It is a chilly day in Brussels when my taxi pulls up to a castle. Upon closer inspection, it is an old military arsenal — but one that hides a regal secret. A buzzer welcomes me through a heavy door and into a quietly immaculate lobby, developed by Vudafieri Saverino Partners and designed by Luxembourgian artists Jean Bechameil and Martine Feipel (the toast of the 2011 Venice Biennale), where a coffee table tempts me with a tray of Belgian chocolates, each embossed with a cartoon sketch of a purse — the iconic Madame handbag. I eat three, stopping myself only to be polite.
This is the first sign of many that this is the handbag equivalent of Willy Wonka’s factory — a world where every detail is attended to with love, reverence and, perhaps above all else, whimsy.
“For Belgian people, Delvaux is an institution,” explains Jessica Volpe, press manager of Delvaux, beginning her swift lesson on the origins of the modern purse. “It is almost part of our DNA.”
Founded in 1829, a year before Belgium was declared an independent nation, Delvaux is the first fine leather luxury goods house in the world. With the rise of train travel, trunk maker Charles Delvaux saw an opportunity: Women needed smaller carrying bags to keep with them while in transit — and thus the original handbag was born. The house was the very first to file patents for handbags, with the earliest recorded in 1908. Translation: I have time-traveled to the dawn of Handbag History (or, if you prefer, Heaven on Earth).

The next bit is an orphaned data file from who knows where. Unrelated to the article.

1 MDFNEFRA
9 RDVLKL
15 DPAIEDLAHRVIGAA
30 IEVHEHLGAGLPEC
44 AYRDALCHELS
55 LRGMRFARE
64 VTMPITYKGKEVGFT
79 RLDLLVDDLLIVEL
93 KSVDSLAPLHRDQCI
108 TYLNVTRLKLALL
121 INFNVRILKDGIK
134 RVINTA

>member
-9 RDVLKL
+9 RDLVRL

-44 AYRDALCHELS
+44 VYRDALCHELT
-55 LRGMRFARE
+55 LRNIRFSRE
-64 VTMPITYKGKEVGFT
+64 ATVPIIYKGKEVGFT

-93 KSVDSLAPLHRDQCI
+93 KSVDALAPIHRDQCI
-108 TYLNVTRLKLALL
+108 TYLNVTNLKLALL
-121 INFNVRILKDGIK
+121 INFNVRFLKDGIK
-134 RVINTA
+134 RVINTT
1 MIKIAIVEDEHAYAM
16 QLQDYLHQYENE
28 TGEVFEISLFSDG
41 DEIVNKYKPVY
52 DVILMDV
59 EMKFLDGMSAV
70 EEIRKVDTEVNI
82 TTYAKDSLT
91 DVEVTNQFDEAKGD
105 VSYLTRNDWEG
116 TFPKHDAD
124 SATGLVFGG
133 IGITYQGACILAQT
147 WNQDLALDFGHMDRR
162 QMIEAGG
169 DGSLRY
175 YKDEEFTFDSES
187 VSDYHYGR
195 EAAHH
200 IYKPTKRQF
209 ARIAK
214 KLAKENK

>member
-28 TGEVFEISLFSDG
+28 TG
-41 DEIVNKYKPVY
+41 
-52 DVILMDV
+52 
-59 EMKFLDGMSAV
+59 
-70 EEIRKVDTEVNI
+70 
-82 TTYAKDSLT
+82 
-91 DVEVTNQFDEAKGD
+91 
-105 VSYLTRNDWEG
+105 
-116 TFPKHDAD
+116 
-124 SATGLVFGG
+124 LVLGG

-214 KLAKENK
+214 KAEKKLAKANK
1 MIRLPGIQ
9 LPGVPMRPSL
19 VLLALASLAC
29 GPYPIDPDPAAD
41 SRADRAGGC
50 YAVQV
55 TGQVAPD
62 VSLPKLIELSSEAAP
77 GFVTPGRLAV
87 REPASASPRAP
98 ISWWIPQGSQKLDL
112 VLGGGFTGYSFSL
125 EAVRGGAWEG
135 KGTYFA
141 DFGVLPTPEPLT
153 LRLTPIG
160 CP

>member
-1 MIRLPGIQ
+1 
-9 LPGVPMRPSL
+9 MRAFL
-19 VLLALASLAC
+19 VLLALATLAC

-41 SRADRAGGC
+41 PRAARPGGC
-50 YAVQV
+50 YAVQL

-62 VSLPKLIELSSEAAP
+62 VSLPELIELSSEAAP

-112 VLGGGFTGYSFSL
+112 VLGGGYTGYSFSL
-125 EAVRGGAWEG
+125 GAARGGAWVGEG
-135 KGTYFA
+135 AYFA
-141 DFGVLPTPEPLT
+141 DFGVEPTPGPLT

Official purveyor to the Belgian royal court since 1883, the house — or la maison — was the first brand of its kind to introduce seasonal collections (now customary in the world of haute couture) under the leadership of Franz Schwennicke, who took the helm in 1933.
After my history lesson, Volpe leads me through the lobby and past what will soon become the brand’s archival museum: shelves of handbag after handbag, now-iconic models like Brillant, Tempête and Givry, all meant to serve as a living archive. It’s a firm nod to the house’s past as it eagerly embraces the future. In 2011, Delvaux welcomed a new partner, First Heritage Brands, who set out to bring the family business to a global scale. The company has since grown from 10 boutiques to over 40 around the world today, from Paris to Hong Kong. And yet, in our world of fast fashion and loud “luxury,” Delvaux somehow remains slow and quiet. It is impossible to look at the collections — which draw upon such wild and wonderful inspirations as Magritte’s art (“Ceci n’est pas un Delvaux,” one purse reads) and Belgian frites — without witnessing at once incredible sophistication and sincere levity. It is a fine balance shared by their customers. “Our clients value craftsmanship and are free-spirited, with a great sense of humor — like us,” says artistic director Christina Zeller, who previously oversaw accessories for the likes of Karl Lagerfeld, Christian Lacroix and Givenchy. “They are looking for unconventional elegance.”
First Heritage Brands president and CEO Jean-Marc Loubier shares this approach, leading from the heart as much as the head, famously denouncing the four-Euro-jean trend as environmentally and socially dangerous. As I am led towards the ateliers, it is apparent that this house understands the broader mosaic of manufacturing: people, process and product. Says Loubier of this integral core value, “We need sustainability in everything we do, not just the product.” In an unusual move for an industry notorious for burnout and cutthroat cycles of firing and poaching, he hired Zeller not from a competing fashion house, but from her two-year sabbatical — seeing her reprieve from the industry as a creative asset.
Atelier A to Z